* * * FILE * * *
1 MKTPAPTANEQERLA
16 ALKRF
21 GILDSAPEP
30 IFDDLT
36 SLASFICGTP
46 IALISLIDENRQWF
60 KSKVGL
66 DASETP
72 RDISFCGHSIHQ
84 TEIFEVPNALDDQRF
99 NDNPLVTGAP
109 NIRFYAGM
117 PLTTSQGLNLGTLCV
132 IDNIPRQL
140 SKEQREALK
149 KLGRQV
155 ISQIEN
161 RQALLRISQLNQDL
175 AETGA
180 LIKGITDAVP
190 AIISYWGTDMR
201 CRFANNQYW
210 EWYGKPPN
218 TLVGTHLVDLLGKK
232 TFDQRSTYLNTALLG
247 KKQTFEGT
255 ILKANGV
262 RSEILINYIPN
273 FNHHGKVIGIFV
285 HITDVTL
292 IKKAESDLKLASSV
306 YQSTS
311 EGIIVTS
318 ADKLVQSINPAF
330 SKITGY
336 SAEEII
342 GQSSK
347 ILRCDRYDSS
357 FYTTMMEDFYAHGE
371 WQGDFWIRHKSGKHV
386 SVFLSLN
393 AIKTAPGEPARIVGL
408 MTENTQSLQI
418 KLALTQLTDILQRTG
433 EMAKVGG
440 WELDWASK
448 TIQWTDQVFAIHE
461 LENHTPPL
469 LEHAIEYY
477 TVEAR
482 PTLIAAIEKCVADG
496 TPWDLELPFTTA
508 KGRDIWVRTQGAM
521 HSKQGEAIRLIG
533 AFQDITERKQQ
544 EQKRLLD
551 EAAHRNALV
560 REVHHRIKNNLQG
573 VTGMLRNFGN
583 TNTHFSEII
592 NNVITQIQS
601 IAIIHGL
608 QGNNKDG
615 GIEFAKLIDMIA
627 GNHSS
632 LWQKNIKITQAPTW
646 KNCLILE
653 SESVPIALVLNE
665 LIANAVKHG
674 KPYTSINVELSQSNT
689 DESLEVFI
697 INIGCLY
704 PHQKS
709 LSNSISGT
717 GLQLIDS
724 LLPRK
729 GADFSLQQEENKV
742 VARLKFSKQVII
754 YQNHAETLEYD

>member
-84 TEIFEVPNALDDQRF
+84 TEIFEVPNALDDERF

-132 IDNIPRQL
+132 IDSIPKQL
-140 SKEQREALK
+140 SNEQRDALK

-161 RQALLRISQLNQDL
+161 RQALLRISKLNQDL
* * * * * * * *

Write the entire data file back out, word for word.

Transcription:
1 MKTPAPTANEQERLA
16 ALKRF
21 GILDSAPEP
30 IFDDLT
36 SLASFICGTP
46 IALISLIDENRQWF
60 KSKVGL
66 DASETP
72 RDISFCGHSIHQ
84 TEIFEVPNALDDQRF
99 NDNPLVTGAP
109 NIRFYAGM
117 PLTTSQGLNLGTLCV
132 IDNIPRQL
140 SKEQREALK
149 KLGRQV
155 ISQIEN
161 RQALLRISQLNQDL
175 AETGA
180 LIKGITDAVP
190 AIISYWGTDMR
201 CRFANNQYW
210 EWYGKPPN
218 TLVGTHLVDLLGKK
232 TFDQRSTYLNTALLG
247 KKQTFEGT
255 ILKANGV
262 RSEILINYIPN
273 FNHHGKVIGIFV
285 HITDVTL
292 IKKAESDLKLASSV
306 YQSTS
311 EGIIVTS
318 ADKLVQSINPAF
330 SKITGY
336 SAEEII
342 GQSSK
347 ILRCDRYDSS
357 FYTTMMEDFYAHGE
371 WQGDFWIRHKSGKHV
386 SVFLSLN
393 AIKTAPGEPARIVGL
408 MTENTQSLQI
418 KLALTQLTDILQRTG
433 EMAKVGG
440 WELDWASK
448 TIQWTDQVFAIHE
461 LENHTPPL
469 LEHAIEYY
477 TVEAR
482 PTLIAAIEKCVADG
496 TPWDLELPFTTA
508 KGRDIWVRTQGAM
521 HSKQGEAIRLIG
533 AFQDITERKQQ
544 EQKRLLD
551 EAAHRNALV
560 REVHHRIKNNLQG
573 VTGMLRNFGN
583 TNTHFSEII
592 NNVITQIQS
601 IAIIHGL
608 QGNNKDG
615 GIEFAKLIDMIA
627 GNHSS
632 LWQKNIKITQAPTW
646 KNCLILE
653 SESVPIALVLNE
665 LIANAVKHG
674 KPYTSINVELSQSNT
689 DESLEVFI
697 INIGCLY
704 PHQKS
709 LSNSISGT
717 GLQLIDS
724 LLPRK
729 GADFSLQQEENKV
742 VARLKFSKQVII
754 YQNHAETLEYD

>member
-84 TEIFEVPNALDDQRF
+84 TEIFEVPNALDDERF

-132 IDNIPRQL
+132 IDSIPKQL
-140 SKEQREALK
+140 SNEQRDALK

-161 RQALLRISQLNQDL
+161 RQALLRISKLNQDL